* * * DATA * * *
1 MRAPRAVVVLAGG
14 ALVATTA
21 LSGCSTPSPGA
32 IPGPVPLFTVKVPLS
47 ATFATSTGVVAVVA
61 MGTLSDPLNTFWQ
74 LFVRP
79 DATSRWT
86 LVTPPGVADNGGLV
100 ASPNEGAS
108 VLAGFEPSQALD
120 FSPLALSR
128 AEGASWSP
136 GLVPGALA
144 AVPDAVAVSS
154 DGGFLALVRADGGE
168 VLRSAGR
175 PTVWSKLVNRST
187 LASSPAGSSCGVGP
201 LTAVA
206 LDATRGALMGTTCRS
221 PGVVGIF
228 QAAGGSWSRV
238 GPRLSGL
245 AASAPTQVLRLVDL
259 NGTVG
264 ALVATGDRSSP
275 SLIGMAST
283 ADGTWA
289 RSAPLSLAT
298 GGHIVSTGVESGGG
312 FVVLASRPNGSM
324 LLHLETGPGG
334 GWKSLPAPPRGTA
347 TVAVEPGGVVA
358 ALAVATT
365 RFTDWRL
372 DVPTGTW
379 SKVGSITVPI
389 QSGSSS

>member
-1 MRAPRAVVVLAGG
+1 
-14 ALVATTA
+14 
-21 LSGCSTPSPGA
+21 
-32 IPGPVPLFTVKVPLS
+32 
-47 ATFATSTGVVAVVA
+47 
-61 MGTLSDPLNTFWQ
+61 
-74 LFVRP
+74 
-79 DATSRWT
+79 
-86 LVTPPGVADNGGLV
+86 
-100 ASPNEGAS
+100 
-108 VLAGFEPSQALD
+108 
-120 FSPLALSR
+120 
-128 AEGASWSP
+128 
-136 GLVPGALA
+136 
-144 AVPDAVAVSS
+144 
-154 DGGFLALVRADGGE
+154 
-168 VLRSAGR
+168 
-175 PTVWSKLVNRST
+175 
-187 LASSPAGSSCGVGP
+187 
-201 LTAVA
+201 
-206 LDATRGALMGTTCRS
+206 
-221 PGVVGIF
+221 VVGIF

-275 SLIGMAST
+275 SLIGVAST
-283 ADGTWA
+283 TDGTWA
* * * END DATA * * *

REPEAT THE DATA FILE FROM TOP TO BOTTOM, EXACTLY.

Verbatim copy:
1 MRAPRAVVVLAGG
14 ALVATTA
21 LSGCSTPSPGA
32 IPGPVPLFTVKVPLS
47 ATFATSTGVVAVVA
61 MGTLSDPLNTFWQ
74 LFVRP
79 DATSRWT
86 LVTPPGVADNGGLV
100 ASPNEGAS
108 VLAGFEPSQALD
120 FSPLALSR
128 AEGASWSP
136 GLVPGALA
144 AVPDAVAVSS
154 DGGFLALVRADGGE
168 VLRSAGR
175 PTVWSKLVNRST
187 LASSPAGSSCGVGP
201 LTAVA
206 LDATRGALMGTTCRS
221 PGVVGIF
228 QAAGGSWSRV
238 GPRLSGL
245 AASAPTQVLRLVDL
259 NGTVG
264 ALVATGDRSSP
275 SLIGMAST
283 ADGTWA
289 RSAPLSLAT
298 GGHIVSTGVESGGG
312 FVVLASRPNGSM
324 LLHLETGPGG
334 GWKSLPAPPRGTA
347 TVAVEPGGVVA
358 ALAVATT
365 RFTDWRL
372 DVPTGTW
379 SKVGSITVPI
389 QSGSSS

>member
-1 MRAPRAVVVLAGG
+1 
-14 ALVATTA
+14 
-21 LSGCSTPSPGA
+21 
-32 IPGPVPLFTVKVPLS
+32 
-47 ATFATSTGVVAVVA
+47 
-61 MGTLSDPLNTFWQ
+61 
-74 LFVRP
+74 
-79 DATSRWT
+79 
-86 LVTPPGVADNGGLV
+86 
-100 ASPNEGAS
+100 
-108 VLAGFEPSQALD
+108 
-120 FSPLALSR
+120 
-128 AEGASWSP
+128 
-136 GLVPGALA
+136 
-144 AVPDAVAVSS
+144 
-154 DGGFLALVRADGGE
+154 
-168 VLRSAGR
+168 
-175 PTVWSKLVNRST
+175 
-187 LASSPAGSSCGVGP
+187 
-201 LTAVA
+201 
-206 LDATRGALMGTTCRS
+206 
-221 PGVVGIF
+221 VVGIF

-275 SLIGMAST
+275 SLIGVAST
-283 ADGTWA
+283 TDGTWA